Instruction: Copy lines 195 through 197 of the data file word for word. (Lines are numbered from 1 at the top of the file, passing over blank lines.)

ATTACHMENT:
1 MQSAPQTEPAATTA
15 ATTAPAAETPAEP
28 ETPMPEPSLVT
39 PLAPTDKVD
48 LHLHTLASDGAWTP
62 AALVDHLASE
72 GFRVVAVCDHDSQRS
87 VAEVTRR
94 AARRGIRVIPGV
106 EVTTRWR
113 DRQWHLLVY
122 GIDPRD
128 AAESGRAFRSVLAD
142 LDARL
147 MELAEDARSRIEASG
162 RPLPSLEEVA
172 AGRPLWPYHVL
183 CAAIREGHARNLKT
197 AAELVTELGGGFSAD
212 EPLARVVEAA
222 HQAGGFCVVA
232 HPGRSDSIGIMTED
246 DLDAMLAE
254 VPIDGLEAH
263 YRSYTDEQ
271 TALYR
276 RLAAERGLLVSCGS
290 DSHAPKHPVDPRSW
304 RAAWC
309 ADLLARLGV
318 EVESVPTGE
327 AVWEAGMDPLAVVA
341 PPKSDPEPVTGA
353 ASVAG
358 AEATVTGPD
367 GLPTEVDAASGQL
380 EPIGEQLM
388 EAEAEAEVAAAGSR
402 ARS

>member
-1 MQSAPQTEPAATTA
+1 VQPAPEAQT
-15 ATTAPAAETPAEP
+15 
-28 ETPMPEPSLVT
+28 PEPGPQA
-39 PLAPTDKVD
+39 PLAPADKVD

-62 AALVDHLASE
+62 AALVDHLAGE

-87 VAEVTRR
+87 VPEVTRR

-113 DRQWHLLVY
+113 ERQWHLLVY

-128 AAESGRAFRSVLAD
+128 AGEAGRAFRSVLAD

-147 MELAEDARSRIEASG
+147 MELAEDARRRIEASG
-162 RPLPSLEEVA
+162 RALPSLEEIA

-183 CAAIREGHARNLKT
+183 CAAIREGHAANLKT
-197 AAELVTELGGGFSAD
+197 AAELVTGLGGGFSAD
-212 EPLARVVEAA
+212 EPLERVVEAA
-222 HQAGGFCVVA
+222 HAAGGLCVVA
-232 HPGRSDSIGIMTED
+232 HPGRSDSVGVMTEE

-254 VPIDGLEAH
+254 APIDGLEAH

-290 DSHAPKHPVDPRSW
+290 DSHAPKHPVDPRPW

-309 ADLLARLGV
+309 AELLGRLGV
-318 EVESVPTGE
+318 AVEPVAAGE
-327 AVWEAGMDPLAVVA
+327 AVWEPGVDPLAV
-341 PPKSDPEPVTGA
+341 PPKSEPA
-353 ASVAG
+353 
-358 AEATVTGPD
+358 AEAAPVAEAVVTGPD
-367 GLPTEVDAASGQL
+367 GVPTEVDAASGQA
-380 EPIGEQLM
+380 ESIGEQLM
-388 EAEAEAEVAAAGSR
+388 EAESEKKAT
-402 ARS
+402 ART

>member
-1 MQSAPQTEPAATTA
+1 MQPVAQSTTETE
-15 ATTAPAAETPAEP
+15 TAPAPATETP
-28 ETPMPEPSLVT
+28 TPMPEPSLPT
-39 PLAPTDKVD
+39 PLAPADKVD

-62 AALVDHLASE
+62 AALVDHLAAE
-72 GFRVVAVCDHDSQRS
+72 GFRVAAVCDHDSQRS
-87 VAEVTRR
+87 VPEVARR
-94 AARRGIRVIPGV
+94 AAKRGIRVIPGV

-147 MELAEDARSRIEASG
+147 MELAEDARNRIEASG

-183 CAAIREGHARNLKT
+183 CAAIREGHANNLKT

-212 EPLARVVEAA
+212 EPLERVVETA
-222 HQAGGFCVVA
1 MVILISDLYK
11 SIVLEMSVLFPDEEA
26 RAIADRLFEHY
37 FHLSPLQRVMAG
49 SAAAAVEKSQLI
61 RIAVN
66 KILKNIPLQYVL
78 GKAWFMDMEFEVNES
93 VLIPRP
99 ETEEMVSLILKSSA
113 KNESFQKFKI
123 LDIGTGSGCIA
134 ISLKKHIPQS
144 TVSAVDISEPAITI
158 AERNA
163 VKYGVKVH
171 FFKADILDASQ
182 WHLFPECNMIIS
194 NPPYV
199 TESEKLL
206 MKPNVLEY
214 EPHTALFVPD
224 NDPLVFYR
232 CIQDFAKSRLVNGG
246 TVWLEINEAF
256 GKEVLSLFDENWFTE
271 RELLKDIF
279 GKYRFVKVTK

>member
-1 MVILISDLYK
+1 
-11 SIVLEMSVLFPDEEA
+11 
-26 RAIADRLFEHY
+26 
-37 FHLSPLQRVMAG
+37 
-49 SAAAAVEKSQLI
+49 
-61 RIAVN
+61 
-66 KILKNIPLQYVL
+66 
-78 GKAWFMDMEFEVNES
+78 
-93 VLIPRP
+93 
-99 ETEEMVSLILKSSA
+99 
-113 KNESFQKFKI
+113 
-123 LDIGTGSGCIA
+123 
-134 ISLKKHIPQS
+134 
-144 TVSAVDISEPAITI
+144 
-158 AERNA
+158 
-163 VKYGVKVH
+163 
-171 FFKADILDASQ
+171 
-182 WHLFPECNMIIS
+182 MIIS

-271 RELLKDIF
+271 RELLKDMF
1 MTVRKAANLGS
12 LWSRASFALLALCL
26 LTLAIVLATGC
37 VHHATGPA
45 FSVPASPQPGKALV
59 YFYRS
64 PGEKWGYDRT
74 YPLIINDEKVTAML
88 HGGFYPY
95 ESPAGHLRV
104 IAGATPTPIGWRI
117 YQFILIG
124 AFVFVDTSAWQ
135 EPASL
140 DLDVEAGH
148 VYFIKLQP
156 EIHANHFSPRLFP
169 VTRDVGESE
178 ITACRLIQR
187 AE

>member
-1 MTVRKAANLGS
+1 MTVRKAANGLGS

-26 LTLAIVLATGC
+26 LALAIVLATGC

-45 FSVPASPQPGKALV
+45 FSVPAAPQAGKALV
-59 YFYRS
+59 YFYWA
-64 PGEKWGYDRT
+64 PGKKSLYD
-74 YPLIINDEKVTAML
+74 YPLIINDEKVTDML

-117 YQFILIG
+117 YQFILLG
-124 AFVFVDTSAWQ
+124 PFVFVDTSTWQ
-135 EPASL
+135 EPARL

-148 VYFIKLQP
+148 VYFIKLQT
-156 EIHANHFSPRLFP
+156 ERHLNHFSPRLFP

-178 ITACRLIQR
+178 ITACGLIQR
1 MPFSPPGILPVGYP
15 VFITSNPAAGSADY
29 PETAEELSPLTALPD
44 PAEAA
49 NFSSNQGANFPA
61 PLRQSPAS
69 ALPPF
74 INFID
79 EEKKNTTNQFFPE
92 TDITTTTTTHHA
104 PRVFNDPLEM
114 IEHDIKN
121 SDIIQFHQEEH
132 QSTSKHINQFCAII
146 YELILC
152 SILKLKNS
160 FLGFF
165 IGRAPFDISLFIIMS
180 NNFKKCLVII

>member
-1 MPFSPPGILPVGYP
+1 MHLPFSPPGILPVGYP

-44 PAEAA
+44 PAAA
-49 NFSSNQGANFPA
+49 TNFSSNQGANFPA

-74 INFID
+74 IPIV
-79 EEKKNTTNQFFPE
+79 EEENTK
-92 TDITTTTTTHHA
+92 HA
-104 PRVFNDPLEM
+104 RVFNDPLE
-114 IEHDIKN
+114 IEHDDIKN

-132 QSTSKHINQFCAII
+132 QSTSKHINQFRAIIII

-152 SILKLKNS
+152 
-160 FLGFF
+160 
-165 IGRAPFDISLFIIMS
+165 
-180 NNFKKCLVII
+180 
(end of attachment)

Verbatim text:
95 ESPAGHLRV
104 IAGATPTPIGWRI
117 YQFILIG